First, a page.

Moons of our Solar System
Moons of our Solar System

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Moons of our Solar System

2.7 Rings around planets

Tidal forces acting on moons can also be destructive, ripping apart any moon that migrates inwards too close to its planet. As the moon strays closer, the gravitational pull of the planet attracts the near-side material much more than material on the far side of the moon, deforming the moon and creating tidal bulges on both the near side and the far side. Closer still and eventually the difference between the planet’s gravitational pull on the near- and far-sides of the moon overcomes the moon’s internal strength. The moon begins to be torn apart. The end result is the disintegration of the moon, leaving behind only small particles of debris floating around the planet where the moon once orbited, forming rings like those seen today around Jupiter, Saturn, Uranus (Figure 30) and Neptune.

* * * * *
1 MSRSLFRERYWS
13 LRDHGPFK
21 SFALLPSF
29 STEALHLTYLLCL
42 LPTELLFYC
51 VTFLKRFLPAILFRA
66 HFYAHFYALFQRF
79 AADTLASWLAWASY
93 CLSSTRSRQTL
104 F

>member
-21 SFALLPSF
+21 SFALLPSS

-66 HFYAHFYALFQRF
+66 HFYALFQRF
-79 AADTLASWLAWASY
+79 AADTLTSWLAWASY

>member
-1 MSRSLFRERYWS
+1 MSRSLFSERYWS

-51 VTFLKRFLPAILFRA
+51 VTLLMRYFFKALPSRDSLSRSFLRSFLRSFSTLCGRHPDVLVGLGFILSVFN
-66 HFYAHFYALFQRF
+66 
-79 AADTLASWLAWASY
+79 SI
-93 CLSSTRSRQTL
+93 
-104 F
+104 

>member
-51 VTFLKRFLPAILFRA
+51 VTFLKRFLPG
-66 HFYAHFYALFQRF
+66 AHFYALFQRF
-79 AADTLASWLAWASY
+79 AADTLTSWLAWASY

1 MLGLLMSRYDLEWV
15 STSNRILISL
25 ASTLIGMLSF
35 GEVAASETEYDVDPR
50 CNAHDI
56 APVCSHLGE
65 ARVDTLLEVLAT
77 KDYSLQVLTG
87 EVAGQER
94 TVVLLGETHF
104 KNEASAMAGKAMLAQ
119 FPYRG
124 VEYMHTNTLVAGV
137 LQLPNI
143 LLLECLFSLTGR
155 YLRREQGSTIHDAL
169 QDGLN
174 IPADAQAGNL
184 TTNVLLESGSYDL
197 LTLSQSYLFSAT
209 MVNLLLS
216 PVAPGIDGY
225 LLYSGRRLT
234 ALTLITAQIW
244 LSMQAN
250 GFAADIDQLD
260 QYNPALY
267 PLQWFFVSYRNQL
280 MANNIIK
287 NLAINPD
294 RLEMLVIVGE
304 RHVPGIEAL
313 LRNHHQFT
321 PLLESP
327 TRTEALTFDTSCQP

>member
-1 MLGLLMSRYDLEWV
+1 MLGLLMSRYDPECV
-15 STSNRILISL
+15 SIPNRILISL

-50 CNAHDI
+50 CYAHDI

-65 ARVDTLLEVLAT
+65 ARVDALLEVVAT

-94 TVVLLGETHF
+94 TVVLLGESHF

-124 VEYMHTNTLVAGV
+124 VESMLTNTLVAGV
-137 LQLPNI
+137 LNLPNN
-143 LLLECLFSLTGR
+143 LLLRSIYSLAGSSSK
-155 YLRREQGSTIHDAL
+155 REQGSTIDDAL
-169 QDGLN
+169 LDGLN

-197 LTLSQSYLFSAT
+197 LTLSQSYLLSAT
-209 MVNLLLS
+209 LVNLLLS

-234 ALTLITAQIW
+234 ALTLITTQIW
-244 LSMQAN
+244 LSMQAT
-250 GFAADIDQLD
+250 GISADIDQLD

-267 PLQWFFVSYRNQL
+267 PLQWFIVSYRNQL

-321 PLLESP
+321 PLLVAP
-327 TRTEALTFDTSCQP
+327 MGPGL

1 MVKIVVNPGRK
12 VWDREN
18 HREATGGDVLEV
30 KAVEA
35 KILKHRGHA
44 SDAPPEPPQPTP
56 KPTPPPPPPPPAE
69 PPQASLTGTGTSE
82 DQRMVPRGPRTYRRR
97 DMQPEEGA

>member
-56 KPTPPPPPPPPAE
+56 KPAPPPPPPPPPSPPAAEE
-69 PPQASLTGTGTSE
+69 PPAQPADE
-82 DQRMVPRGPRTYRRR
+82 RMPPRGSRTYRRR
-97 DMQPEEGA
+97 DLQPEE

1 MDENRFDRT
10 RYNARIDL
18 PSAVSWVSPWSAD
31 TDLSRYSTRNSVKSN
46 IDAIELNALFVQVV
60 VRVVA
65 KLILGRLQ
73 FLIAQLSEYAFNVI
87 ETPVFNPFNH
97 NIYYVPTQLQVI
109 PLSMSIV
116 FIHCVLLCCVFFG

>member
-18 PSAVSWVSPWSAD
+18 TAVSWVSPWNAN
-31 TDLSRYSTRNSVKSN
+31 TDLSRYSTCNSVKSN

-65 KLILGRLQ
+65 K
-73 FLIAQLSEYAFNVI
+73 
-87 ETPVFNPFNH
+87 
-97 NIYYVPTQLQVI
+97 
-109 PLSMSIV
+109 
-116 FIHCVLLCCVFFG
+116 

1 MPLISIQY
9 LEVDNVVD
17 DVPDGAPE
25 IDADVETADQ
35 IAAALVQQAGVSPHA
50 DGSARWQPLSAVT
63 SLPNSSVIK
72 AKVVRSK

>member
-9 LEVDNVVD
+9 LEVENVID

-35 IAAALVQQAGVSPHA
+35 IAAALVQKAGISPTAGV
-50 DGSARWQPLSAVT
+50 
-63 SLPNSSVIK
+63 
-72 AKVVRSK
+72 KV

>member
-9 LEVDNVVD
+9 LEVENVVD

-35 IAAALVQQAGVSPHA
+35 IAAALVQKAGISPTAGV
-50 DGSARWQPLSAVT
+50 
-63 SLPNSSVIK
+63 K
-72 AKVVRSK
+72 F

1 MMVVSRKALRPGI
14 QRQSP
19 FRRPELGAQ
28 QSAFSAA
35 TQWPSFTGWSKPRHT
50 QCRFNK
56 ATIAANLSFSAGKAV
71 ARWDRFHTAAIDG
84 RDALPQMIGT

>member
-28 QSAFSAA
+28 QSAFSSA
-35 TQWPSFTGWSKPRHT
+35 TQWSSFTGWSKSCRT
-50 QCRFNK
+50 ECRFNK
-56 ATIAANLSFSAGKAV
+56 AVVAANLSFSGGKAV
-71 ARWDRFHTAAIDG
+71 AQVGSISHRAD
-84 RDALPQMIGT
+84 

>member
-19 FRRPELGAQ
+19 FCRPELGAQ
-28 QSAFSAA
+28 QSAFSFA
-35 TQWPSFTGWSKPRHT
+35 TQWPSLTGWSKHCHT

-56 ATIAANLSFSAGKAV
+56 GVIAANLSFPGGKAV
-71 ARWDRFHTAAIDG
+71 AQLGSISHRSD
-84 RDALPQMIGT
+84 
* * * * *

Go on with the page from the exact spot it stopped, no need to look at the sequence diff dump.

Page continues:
Described image
Figure 30 Rings around Uranus. Hubble Space Telescope image from August 2000, showing Uranus and several of its rings, with moons further away from the planet

The distance at which such moon destruction by strong tidal forces occurs is known as the Roche limit and varies from planet to planet, depending upon the planet’s size and mass. Various small moons do exist among the debris in a planet’s rings.


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